The site is situated in the Karancs-Medves landscape area in North-East Hungary. Around and in the city of Salgótarján the memorials, geological and mining attractions are forming a hiking trail. Along this trail is set the “Dance floor” Recreation and Memorial Park. The site is embraced by the surrounding hills and huge hillside trees. In our architectural concept we aimed to preserve and strengthen this special character of the place. The park would function as an exhibition for the mining memorials and as a natural recreational area. The organising element in the park is a wall providing covered space. This space can be used for exhibitions and performances. Open air theatre may also function here, the covered space is used for stage and the “Dance floor” as auditorium.
“It is estimated HUD’s new approach will save communities at least 65,000 staff hours each year and support communities in need-driven, place-based decision-making that will engage informed public participation and improve community and economic development outcomes.”
National 9/11 Memorial was recently dedicated on the 10th Anniversary of 9/11/2001 when many people lost there lives during the attacks on the USA. The Memorial designed by PWP Landscape Architecture & Micheal Arad have not only created a powerful memorial where families and friends can come to grieve but also a city park that people can use everyday to sit under the trees and enjoy the New York skyline surrounding the site and watch the rebuilding of area with new towers. There are many design elements that required great thought, development and testing including the trees, waterfalls, name arrangement and these were developed by talented people to create the beautiful space we see today.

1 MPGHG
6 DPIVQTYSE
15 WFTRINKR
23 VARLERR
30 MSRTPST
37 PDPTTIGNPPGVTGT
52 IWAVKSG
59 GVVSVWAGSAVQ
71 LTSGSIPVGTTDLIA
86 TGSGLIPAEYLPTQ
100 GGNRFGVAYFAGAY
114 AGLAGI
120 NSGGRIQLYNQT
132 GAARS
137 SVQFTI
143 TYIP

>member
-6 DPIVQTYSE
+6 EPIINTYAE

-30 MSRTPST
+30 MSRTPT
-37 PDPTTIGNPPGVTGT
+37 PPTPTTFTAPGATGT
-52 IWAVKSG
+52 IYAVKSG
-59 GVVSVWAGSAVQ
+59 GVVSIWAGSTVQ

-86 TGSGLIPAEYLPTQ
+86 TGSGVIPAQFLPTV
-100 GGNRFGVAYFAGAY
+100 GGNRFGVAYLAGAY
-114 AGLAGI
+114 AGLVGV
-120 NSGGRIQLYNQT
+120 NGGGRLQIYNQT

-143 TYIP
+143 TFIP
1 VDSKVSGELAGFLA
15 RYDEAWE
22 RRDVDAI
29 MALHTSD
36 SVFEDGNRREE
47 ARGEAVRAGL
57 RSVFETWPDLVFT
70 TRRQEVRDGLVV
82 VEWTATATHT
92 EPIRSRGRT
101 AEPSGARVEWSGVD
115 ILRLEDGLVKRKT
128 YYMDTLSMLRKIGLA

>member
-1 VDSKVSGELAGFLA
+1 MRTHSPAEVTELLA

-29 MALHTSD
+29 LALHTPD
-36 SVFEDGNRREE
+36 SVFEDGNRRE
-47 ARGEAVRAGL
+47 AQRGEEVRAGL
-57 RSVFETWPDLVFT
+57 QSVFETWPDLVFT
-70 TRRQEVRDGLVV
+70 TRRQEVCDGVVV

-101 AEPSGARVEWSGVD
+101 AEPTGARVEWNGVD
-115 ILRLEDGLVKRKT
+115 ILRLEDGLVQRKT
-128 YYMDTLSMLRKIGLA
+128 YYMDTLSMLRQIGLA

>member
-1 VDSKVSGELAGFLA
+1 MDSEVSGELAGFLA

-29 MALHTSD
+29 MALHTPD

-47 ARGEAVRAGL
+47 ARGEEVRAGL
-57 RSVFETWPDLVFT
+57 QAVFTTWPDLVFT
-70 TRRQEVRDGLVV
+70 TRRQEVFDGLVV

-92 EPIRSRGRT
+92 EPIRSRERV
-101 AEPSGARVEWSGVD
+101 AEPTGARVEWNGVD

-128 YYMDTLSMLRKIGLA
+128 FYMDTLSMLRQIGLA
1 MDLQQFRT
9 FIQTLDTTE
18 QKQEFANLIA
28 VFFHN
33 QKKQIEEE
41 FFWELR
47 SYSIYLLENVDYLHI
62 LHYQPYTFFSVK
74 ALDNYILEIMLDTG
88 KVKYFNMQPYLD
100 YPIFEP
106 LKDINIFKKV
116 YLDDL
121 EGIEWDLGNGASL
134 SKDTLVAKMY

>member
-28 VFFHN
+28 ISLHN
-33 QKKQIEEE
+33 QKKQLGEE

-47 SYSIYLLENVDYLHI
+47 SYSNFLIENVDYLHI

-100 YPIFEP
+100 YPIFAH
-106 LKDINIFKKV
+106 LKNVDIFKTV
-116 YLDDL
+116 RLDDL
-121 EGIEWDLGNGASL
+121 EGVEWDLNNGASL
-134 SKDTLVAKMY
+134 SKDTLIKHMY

‘The rebuilding of both the memorial together with the surrounding buildings will give the American people a sense of rebirth from the terrible attacks of 9/11.’ Peter Walker
The Sharpeville Massacre – also known as the Sharpeville Shootings – occurred on the 21st of March 1960. 69 People were killed, including 8 women and 10 children. Over 180 were injured, including 31 women and 19 children. Many were shot in the back as they turned to flee. This event marked a turning point in South Africa’s history and acted as a catalyst for the Resistance Movement which led to the fall of Apartheid in 1993.
The Sharpeville Memorial Garden is situated in the Phelindaba Cemetery (where the 69 graves of those killed are located) where it provides a place of remembrance and gathering for the local community. The project was conceived as a ‘procession through the garden’ based of the concepts of memorial, gathering and viewing. Key elements of the project are the Memorial Wall, Amphitheatre and Flowers.
The text of the “Fractured Landscapes’ submission by the Columbia University School of Architecture students described the memorial as a “fractured landscape and a river of light (that) stitch together disjointed surfaces, expressing our hopes for peace.”